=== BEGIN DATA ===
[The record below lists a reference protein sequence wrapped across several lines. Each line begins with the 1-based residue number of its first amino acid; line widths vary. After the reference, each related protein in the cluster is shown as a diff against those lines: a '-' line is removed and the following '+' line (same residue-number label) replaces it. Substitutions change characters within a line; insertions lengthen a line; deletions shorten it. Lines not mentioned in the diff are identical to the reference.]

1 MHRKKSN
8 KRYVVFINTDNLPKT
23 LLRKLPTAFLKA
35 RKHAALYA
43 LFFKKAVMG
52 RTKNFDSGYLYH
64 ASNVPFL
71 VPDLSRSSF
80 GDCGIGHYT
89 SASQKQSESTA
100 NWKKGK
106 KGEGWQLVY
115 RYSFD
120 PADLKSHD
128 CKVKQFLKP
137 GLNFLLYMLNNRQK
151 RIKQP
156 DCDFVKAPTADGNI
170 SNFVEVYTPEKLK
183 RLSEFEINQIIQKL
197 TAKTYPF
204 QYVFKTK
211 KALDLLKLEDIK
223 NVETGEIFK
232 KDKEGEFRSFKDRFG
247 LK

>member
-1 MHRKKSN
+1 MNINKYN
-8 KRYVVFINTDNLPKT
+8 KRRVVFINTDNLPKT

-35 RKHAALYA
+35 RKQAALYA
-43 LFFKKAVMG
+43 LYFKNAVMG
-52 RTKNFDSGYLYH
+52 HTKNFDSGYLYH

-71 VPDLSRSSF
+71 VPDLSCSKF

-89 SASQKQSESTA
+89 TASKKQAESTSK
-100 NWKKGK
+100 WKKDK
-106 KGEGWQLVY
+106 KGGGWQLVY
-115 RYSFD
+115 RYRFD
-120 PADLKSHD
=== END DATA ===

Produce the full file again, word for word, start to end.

[The record below lists a reference protein sequence wrapped across several lines. Each line begins with the 1-based residue number of its first amino acid; line widths vary. After the reference, each related protein in the cluster is shown as a diff against those lines: a '-' line is removed and the following '+' line (same residue-number label) replaces it. Substitutions change characters within a line; insertions lengthen a line; deletions shorten it. Lines not mentioned in the diff are identical to the reference.]

1 MHRKKSN
8 KRYVVFINTDNLPKT
23 LLRKLPTAFLKA
35 RKHAALYA
43 LFFKKAVMG
52 RTKNFDSGYLYH
64 ASNVPFL
71 VPDLSRSSF
80 GDCGIGHYT
89 SASQKQSESTA
100 NWKKGK
106 KGEGWQLVY
115 RYSFD
120 PADLKSHD
128 CKVKQFLKP
137 GLNFLLYMLNNRQK
151 RIKQP
156 DCDFVKAPTADGNI
170 SNFVEVYTPEKLK
183 RLSEFEINQIIQKL
197 TAKTYPF
204 QYVFKTK
211 KALDLLKLEDIK
223 NVETGEIFK
232 KDKEGEFRSFKDRFG
247 LK

>member
-1 MHRKKSN
+1 MNINKYN
-8 KRYVVFINTDNLPKT
+8 KRRVVFINTDNLPKT

-35 RKHAALYA
+35 RKQAALYA
-43 LFFKKAVMG
+43 LYFKNAVMG
-52 RTKNFDSGYLYH
+52 HTKNFDSGYLYH

-71 VPDLSRSSF
+71 VPDLSCSKF

-89 SASQKQSESTA
+89 TASKKQAESTSK
-100 NWKKGK
+100 WKKDK
-106 KGEGWQLVY
+106 KGGGWQLVY
-115 RYSFD
+115 RYRFD
-120 PADLKSHD